Actual text of the energy policy is not yet available but the “Pickens Plan” is outlined here. This morning in the Wall Street Journal, Pickens argues that “can be accomplished within 10 years if this country takes decisive and bold steps immediately. This plan dramatically reduces our dependence on foreign oil and lowers the cost of transportation. It invests in the heartland, creating thousands of new jobs. It substantially reduces America's carbon footprint and uses existing, proven technology. It will be accomplished solely through private investment with no new consumer or corporate taxes or government regulation. It will build a bridge to the future, giving us the time to develop new technologies.”
July 9, 2008 •
The Metaefficient blog has an interesting post about the dominance of solar water heaters in Israel and a great picture of Jerusalem “from above” that shows how the skyline there “often glitters with the shine of the thousands of solar heaters that adorn rooftops.” Amazing pictures — check them out.
July 9, 2008 •
The DTN Ethanol blog has a post about Sequesco, a start-up company that is “using synthetic biology to produce advanced biofuels.” The company’s plan is to take carbon dioxide from coal plants and biorefineries and feed it into the firm’s bioreactors, where “large colonies of bacteria would use the greenhouse gas and a nutrient broth to produce ethanol, biodiesel and other valuable byproducts.” Interesting stuff:
Sequesco joins a list of startup companies using synthetic biology to produce advanced biofuels, the Industry Standard said. “But unlike competitors SunEthanol and Amyris, which are engineering microbes to make cellulosic ethanol from various plant biomass sources, it uses waste carbon dioxide as its primary feedstock. The idea is to pump CO2 from large emitters like coal plants or biorefineries into the firm’s bioreactors, in which large colonies of bacteria would use the greenhouse gas and a nutrient broth to produce ethanol, biodiesel and other valuable byproducts. The protein-rich byproduct could be sold as animal feed or fertilizer, while the lipid-rich byproduct could be converted into bioplastics,” the Industry Standard said. “This is similar to what GreenFuel Technologies, a Cambridge, Mass.-based algal biodiesel maker, has been doing. It pipes in CO2 from power plants or industrial processes through large ponds filled with algae to make them grow and then harvests them. Sequesco’s business model can best be described as a hybrid between what GreenFuel and Amyris are doing. Sequesco’s bacteria grow 10 times faster than most algae raised for biodiesel, and because they are non-photosynthetic, they can be grown 24 hours a day, rain or shine. Area isn’t a constraint for the bugs (only volume is), so they can be cultured in conventional, low-cost bioreactors. Since space isn’t an issue, there’s great potential for scalability and the bioreactors can be installed almost anywhere.”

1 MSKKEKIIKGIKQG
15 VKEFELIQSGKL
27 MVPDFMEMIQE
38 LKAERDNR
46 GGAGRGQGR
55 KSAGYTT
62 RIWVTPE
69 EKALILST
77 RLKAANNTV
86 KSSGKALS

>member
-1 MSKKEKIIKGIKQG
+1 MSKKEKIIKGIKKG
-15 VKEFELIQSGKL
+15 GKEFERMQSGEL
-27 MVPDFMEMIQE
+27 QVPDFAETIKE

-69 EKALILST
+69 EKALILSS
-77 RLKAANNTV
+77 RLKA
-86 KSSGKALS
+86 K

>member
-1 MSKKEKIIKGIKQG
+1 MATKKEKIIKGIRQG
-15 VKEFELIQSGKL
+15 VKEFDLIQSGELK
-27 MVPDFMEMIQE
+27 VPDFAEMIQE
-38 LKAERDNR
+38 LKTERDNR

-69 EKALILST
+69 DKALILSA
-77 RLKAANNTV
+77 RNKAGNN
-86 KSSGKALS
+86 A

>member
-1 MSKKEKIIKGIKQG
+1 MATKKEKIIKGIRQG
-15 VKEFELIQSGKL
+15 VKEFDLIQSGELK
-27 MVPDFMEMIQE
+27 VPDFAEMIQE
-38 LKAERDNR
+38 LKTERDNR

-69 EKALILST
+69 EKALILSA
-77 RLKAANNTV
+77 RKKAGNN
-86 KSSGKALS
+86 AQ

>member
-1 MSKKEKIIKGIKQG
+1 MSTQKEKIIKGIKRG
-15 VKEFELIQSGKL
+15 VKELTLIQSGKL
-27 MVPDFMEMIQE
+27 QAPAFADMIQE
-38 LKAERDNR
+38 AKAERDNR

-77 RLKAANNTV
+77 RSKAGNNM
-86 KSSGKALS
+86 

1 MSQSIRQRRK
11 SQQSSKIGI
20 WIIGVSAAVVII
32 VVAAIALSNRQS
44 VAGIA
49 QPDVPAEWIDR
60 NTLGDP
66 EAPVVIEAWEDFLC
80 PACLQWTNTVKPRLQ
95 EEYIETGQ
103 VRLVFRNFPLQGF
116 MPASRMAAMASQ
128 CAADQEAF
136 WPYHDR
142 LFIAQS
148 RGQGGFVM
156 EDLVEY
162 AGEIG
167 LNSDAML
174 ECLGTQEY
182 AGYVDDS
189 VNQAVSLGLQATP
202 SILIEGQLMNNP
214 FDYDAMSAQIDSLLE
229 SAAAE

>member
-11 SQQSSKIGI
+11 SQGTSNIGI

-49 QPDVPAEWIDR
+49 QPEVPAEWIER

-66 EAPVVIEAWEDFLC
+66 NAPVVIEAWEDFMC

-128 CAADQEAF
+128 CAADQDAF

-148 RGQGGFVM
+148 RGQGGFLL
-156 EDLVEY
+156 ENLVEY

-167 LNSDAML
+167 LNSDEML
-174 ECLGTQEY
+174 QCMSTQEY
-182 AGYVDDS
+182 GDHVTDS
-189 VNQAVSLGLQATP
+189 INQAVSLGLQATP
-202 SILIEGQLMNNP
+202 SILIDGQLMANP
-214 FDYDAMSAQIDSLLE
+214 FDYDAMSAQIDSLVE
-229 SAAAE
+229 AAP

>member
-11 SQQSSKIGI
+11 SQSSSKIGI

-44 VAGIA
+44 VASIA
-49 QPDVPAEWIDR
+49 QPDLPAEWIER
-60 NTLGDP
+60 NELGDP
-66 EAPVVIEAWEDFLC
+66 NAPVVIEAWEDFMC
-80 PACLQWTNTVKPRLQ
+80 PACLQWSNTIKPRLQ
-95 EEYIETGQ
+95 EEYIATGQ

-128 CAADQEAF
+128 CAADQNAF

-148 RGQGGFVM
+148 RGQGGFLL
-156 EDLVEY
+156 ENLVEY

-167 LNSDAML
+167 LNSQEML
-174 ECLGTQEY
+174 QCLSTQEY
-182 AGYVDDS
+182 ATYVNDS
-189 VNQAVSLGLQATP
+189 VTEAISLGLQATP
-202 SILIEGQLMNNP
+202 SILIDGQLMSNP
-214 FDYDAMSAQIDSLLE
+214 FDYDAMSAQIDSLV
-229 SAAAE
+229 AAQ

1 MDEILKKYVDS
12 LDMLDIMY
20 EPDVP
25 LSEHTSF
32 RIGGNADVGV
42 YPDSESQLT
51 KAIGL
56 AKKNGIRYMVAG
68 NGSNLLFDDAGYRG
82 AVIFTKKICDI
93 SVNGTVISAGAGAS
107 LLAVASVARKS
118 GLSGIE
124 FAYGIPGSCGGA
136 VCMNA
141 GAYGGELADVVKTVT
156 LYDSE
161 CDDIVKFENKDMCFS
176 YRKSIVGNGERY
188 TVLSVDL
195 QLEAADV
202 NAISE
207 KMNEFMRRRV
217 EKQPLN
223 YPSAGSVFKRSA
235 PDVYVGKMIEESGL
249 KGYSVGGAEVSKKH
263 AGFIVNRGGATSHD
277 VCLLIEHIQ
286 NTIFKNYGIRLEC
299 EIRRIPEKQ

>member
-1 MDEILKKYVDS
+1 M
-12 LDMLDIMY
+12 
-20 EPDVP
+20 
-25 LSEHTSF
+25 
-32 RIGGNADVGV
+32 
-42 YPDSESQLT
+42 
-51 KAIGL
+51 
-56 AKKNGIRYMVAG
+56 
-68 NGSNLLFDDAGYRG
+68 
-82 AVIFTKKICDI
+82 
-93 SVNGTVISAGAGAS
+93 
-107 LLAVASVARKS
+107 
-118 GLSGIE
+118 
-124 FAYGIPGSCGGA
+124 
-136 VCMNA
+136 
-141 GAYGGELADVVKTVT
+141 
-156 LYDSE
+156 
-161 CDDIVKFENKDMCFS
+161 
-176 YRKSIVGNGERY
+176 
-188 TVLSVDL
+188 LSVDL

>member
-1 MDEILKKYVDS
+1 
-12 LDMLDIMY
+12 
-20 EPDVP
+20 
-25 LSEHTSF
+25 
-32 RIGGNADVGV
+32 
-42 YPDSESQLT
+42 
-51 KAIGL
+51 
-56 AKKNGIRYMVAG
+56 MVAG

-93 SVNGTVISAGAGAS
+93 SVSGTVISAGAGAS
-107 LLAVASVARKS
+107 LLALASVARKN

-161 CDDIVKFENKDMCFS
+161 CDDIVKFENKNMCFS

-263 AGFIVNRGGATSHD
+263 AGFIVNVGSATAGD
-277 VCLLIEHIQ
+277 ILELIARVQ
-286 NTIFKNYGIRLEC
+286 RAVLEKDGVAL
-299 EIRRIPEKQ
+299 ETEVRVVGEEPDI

For the basics of synthetic biology, check out this New Atlantis article: “The Promise and Perils of Synthetic Biology.”
July 9, 2008 •
The Interior Department released a proposed rule this week that would allow alternative energy projects that generate power from wind, solar, wind, and wave energy to be located in the U.S. Outer Continental Shelf.